About 15 minutes later we cross the 30th meridian east of Greenwich – the first of four occasions our train crosses this line of longitude. The easternmost station on the line (and therefore anywhere in the European Union) is in Uimaharju, a village that lies as far east as St. Petersburg. Uimaharju enjoys a beautiful lakeside setting, marred slightly by a cluster of pulp mills and sawmills. Here, an Orthodox priest joins the train. We chat and he explains to us that Orthodoxy may be a mark of the Orient, but that it is not necessarily Russian. “The Finnish Orthodox Church is an official state church here in Finland,” he says, pausing to point to a small wooden chapel topped with an Orthodox cross, in the forest near the railway. “It’s called a tsassouna,” he says.
The last 90 minutes of the journey from Uimaharju to Nurmes is the most beautiful part of the whole journey from Helsinki. When this line was built, the Grand Duchy of Finland was part of the Russian Empire, and there are times when I feel transported back in time to rural Russia of the Tsarist era. Now the green and white diesel wagon has emptied. We spin through forest clearings where rye and potatoes grow, past Karelian-style wooden houses and beautiful wooden churches. It’s a trip to another world, one that reaches Nurmes far too soon. As we approach the town, we pass a huge farmhouse that had been painstakingly moved, log by log, from its original location on the Russian side of the border. It is a fine example of how Finland has ‘re-created’ elements of Karelian culture and identity within its restricted post-war borders.
Nurmes is a charming little commune preparing to mark the 150th anniversary of its founding by Tsar Alexander II in 2023. This rural community, perched on a narrow peninsula jutting out into the northernmost part of Lake Pielinen, is a perfect place to spend a day or two. While it is just possible to make a day trip from Helsinki to Nurmes and back, a round trip of more than 16 hours, the best choice is to stay overnight and then continue by bus. The two main options are to head northwest through the Karelian forests to Kajaani or southwest to Kuopio, both of which are well placed on the Finnish rail network. Both bus lines run once a day (except Saturdays), with a journey time of around two hours.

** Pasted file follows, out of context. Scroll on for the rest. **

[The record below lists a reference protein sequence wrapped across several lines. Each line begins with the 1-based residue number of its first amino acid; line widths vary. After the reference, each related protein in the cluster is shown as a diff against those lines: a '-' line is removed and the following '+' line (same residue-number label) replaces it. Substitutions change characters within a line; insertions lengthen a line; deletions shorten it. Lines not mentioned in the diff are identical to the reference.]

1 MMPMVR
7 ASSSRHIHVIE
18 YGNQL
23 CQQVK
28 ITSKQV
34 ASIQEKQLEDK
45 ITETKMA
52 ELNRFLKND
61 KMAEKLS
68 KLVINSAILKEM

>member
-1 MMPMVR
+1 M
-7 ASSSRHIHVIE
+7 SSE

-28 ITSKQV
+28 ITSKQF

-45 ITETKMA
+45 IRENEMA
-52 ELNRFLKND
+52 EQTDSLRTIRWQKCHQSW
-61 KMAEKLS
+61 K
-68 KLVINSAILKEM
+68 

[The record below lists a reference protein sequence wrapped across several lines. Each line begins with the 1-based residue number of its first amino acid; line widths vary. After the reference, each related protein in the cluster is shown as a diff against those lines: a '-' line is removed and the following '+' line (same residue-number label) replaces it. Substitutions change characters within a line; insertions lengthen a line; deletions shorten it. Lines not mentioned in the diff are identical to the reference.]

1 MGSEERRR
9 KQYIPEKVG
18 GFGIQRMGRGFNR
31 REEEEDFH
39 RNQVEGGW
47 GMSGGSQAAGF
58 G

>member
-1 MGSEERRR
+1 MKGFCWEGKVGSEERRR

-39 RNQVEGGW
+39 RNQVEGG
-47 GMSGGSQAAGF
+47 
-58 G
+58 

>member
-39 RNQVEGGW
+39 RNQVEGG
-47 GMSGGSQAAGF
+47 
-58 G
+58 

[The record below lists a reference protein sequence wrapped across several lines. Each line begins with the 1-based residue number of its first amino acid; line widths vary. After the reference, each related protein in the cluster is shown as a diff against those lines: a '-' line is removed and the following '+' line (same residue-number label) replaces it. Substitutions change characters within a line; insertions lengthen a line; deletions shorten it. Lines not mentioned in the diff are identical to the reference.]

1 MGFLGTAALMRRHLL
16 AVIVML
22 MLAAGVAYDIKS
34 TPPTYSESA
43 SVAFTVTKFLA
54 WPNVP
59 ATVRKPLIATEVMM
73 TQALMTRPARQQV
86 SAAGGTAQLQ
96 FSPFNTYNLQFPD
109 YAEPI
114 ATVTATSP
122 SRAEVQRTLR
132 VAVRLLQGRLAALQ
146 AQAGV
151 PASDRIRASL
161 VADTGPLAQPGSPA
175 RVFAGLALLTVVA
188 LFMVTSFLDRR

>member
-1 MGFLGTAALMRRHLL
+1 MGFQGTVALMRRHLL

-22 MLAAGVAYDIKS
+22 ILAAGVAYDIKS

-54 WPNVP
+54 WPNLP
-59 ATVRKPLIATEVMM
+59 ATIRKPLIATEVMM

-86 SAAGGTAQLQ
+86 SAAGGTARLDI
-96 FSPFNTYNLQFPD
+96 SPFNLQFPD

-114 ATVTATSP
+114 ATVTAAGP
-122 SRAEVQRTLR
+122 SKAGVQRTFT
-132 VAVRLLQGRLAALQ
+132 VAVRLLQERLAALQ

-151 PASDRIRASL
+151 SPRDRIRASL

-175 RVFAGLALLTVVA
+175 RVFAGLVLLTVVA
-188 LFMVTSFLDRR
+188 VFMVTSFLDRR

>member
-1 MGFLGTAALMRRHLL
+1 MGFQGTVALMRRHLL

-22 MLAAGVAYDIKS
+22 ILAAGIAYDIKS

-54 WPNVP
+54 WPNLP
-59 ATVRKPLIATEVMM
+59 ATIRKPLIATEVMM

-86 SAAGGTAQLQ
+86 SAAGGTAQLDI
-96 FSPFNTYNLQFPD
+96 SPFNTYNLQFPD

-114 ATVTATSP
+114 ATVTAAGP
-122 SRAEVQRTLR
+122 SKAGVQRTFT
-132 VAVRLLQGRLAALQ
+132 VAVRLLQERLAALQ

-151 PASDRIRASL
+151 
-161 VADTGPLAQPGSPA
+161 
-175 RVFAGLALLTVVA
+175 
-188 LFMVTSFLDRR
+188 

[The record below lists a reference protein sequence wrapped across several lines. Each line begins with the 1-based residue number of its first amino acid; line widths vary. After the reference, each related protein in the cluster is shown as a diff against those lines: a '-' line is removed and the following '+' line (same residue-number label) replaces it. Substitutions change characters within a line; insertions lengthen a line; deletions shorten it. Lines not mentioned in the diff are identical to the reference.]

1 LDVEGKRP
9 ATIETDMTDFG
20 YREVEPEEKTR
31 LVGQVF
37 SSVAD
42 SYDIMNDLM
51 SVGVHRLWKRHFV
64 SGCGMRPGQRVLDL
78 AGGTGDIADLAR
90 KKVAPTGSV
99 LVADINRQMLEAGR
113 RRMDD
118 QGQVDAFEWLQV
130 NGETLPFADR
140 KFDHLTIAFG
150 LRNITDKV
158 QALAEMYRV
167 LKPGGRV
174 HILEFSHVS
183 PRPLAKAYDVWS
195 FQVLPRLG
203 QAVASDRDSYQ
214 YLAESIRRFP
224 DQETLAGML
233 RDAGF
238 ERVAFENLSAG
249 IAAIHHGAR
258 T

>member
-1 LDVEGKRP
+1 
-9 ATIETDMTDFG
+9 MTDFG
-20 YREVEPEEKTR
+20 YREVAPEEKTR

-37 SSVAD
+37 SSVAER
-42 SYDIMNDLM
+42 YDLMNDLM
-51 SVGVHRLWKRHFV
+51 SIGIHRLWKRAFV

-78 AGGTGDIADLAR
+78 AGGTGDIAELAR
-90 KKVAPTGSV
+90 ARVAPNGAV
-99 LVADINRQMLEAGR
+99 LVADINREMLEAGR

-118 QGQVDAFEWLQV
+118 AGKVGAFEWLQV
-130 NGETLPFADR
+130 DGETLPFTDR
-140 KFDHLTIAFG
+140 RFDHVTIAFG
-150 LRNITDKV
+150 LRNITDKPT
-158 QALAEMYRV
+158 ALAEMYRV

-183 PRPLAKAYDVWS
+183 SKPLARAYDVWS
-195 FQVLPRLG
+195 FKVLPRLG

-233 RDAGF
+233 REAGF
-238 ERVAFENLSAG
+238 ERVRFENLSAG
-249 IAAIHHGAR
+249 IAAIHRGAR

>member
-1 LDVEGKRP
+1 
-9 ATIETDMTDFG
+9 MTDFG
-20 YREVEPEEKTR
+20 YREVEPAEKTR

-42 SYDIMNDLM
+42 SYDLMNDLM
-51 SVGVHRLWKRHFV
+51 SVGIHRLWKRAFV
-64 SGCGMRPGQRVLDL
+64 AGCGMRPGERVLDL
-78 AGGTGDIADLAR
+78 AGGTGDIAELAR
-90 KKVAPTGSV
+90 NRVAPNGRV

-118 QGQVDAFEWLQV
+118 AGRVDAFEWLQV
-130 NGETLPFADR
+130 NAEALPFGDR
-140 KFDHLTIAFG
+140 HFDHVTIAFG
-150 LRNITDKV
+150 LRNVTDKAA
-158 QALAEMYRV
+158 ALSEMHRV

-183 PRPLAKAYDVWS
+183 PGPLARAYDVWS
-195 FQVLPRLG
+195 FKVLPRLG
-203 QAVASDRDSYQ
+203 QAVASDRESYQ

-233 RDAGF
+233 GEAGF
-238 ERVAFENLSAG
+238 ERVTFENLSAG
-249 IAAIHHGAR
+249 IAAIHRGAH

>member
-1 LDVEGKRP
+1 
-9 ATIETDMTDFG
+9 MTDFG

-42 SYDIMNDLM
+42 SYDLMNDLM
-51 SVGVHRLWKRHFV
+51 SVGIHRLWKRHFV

The IC1 leaves Helsinki every day except Sunday at 6.57am. With a change in Joensuu, the arrival in Nurmes is at 2 p.m. The return service departs from Nurmes at 3:40 p.m. and arrives in Helsinki at 11:03 p.m. Interrail passes are valid everywhere without any supplement.
One-way tickets in standard class (called Eco in Finland) from Helsinki to Nurmes, if booked well in advance, from €25.60, but can be more than double if booked just before travelling. The supplement to upgrade to first class is still €17.90. Fees for private compartments vary depending on the number of people travelling. Book your tickets online at Finnish VR Railways.
Tickets for bus journeys from the Nurmes railhead can be booked on the Matkahuolto app or website. One way fares from Nurmes to Kuopio and Kajaani are €21.80 and €25.80 respectively.
Nicky Gardner is a Berlin-based writer. The 17th edition of his book Europe by Rail: The Definitive Guide is available from the Guardian library. She is co-editor-in-chief of Hidden Europe magazine